Country pop is a fusion genre of country music and pop music that was developed by members of the country genre out of a desire to reach a larger, mainstream audience. Country pop music blends genres like rock, pop, and country, continuing similar efforts that began in the late 1950s, known originally as Nashville sound and later on as Countrypolitan. By the mid-1970s, many country artists were transitioning to the pop-country sound, which led to some records' charting high on mainstream top 40 as well as the country Billboard charts country music 40 songs.
KTWV (94.7 FM, is a commercial FM radio station that is licensed to Los Angeles, California and broadcasts to the Greater Los Angeles area. The station is owned by Entercom and airs an urban adult contemporary radio format. KTWV has studios on Wilshire Boulevard in the Miracle Mile district of Los Angeles, and its transmitter is located on Mount Wilson.
Jazz-funk is a subgenre of jazz music characterized by a strong back beat (groove), electrified sounds and an early prevalence of analog synthesizers. The integration of funk, soul, and R&B music and styles into jazz resulted in the creation of a genre whose spectrum is quite wide and ranges from strong jazz improvisation to soul, funk or disco with jazz arrangements, jazz riffs, and jazz solos, and sometimes soul vocals.
Jeffrey H. Lorber is an American keyboardist, composer, and record producer. After six previous nominations, Lorber won his first Grammy Award on January 28, 2018 for Best Contemporary Instrumental Album for Prototype by his band The Jeff Lorber Fusion.
Tania Maria is a Brazilian artist, singer, composer, bandleader and piano player, singing mostly in Portuguese or English. Her Brazilian-style music is mostly vocal, sometimes pop, often jazzy, and includes samba, bossa, Afro-Latin, pop and jazz fusion.
Yacht rock is a broad music style and aesthetic commonly associated with soft rock, one of the most commercially successful genres from the mid-1970s to early 1980s. Drawing on sources such as smooth soul, smooth jazz, R&B, funk and disco, common stylistic traits include high-quality production, clean vocals, and a focus on light, catchy melodies. Its name, coined in 2005 by the makers of the online video series Yacht Rock, was derived from its association with the popular Southern Californian leisure activity of sailing.
This article includes an overview of the major events and trends in popular music in the 1970s.
In North American music, adult contemporary music (AC) is a form of radio-played popular music, ranging from 1960s vocal and 1970s soft rock music to predominantly ballad-heavy music of the present day, with varying degrees of easy listening, pop, soul, R&B, quiet storm, and rock influence. Adult contemporary is generally a continuation of the easy listening and soft rock style that became popular in the 1960s and 1970s with some adjustments that reflect the evolution of pop/rock music.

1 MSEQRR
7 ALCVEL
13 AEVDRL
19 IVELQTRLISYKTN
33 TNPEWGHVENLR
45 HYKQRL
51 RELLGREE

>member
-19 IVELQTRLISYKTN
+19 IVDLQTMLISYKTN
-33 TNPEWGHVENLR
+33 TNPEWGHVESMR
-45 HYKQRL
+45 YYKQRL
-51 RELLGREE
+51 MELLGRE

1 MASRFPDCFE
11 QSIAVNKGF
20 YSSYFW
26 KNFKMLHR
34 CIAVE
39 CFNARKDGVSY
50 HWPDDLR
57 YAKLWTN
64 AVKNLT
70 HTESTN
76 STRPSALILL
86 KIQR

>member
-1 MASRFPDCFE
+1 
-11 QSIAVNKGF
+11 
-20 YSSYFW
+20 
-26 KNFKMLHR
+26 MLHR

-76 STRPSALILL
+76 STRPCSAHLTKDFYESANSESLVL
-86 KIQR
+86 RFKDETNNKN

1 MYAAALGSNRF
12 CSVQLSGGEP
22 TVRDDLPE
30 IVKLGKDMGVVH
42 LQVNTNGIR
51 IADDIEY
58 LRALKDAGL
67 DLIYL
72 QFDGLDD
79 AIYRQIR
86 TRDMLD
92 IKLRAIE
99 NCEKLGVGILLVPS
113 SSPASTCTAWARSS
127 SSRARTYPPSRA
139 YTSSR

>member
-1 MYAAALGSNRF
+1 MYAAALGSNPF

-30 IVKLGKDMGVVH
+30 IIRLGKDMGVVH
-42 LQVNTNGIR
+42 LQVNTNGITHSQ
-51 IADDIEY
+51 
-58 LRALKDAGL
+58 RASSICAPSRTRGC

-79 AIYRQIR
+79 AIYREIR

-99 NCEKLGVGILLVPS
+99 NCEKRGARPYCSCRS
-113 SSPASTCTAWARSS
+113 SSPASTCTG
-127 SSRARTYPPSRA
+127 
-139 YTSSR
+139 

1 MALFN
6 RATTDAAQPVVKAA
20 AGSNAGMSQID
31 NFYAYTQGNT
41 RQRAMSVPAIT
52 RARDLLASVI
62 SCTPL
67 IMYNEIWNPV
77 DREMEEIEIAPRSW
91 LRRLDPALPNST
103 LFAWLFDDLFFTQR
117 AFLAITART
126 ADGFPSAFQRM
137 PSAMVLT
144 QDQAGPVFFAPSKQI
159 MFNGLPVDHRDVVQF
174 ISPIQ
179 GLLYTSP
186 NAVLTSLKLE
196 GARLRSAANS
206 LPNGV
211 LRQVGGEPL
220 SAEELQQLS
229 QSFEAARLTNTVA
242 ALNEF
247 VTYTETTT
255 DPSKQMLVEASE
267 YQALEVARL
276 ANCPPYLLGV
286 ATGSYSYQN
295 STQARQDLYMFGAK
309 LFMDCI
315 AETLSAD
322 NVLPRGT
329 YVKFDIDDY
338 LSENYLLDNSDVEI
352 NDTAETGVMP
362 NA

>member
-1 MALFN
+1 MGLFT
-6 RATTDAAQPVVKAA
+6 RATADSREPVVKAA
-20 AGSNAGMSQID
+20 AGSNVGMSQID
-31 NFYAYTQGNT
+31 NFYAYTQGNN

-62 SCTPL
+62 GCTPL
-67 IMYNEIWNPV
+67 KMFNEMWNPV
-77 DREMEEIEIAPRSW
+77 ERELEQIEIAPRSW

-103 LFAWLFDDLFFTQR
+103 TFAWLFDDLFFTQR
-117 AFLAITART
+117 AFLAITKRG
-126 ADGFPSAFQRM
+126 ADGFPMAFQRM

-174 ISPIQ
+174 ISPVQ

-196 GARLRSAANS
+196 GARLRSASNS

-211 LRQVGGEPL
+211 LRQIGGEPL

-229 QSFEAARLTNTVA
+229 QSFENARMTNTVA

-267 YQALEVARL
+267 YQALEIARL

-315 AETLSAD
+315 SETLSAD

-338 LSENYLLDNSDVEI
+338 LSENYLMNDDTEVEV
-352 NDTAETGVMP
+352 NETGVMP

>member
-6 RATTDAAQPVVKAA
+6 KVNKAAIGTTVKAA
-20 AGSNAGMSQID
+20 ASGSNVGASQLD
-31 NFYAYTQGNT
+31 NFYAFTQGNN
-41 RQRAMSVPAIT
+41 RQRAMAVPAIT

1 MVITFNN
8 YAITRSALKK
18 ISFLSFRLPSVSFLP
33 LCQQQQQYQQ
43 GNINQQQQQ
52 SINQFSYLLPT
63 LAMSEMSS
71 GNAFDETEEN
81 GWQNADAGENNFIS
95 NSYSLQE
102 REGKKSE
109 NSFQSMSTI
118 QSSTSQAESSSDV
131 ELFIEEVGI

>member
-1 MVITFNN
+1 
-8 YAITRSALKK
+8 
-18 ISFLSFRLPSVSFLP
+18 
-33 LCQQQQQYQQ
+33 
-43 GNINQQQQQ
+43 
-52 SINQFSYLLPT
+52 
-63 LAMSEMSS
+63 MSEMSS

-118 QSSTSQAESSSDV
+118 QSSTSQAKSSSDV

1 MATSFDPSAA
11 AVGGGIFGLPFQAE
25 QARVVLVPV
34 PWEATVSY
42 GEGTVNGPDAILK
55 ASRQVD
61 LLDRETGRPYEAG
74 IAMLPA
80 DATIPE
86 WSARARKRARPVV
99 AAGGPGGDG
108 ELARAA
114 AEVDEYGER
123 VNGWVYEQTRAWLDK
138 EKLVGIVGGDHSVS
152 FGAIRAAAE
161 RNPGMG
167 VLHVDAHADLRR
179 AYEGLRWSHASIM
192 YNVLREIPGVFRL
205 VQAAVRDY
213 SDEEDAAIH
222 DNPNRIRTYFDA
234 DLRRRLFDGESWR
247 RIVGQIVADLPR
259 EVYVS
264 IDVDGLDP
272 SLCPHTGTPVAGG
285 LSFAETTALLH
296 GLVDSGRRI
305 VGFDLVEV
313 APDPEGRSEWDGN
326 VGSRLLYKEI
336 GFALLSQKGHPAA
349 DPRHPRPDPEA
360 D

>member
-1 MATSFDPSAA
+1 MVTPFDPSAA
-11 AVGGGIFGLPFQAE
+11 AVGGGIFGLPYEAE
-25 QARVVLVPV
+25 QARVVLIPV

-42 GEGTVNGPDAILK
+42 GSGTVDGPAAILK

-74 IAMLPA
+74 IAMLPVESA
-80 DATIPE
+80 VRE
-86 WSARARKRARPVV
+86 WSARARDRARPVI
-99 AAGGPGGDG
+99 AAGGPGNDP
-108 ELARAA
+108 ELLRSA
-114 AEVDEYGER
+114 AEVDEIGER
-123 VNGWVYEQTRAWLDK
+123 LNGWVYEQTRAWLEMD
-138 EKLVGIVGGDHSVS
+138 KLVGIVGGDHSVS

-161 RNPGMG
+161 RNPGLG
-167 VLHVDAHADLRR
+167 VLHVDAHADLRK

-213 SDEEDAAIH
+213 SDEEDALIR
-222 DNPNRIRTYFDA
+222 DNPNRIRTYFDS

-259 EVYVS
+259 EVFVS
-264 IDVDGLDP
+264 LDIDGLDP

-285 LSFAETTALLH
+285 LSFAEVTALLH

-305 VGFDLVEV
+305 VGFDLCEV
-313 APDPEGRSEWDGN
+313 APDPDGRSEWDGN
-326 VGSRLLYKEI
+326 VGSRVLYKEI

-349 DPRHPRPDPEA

Smooth soul is a fusion genre of soul music that developed in the early 1970s from soul, funk and pop music in the United States. The fusion genre experienced mainstream success from the time of its development to the late 1970s, before its succession by disco and quiet storm.
Pages was an American pop rock band active during the late 1970s and the early 1980s. The band consisted of Richard Page and Steve George on vocals and keyboards supported by various studio musicians, some of whom from time to time were considered part of the band. Although Pages was highly regarded for its well-crafted pop and jazz-fusion sound, the group did not achieve commercial success, and disbanded after recording three studio albums. Pages is perhaps best known as the launching pad for the recording careers of Page and George, who later formed the band Mr. Mister who topped the charts during the mid-1980s with the hits "Broken Wings" and "Kyrie".
Jazz – musical style that originated at the beginning of the 20th century in African American communities in the Southern United States, mixing African music and European classical music traditions.
Smooth jazz was a popular radio format that included songs by artists such as George Benson, Pat Metheny, Kenny G, Luther Vandross, Sade, Robin Thicke, Anita Baker, Basia, Dave Koz and Chuck Mangione. It began in the 1980s as "adult alternative", a well-defined radio format, with jazz, new-age music and adult contemporary music. In the 1990s, the format became much more jazz-oriented, with very little new-age, and emphasizing young artists.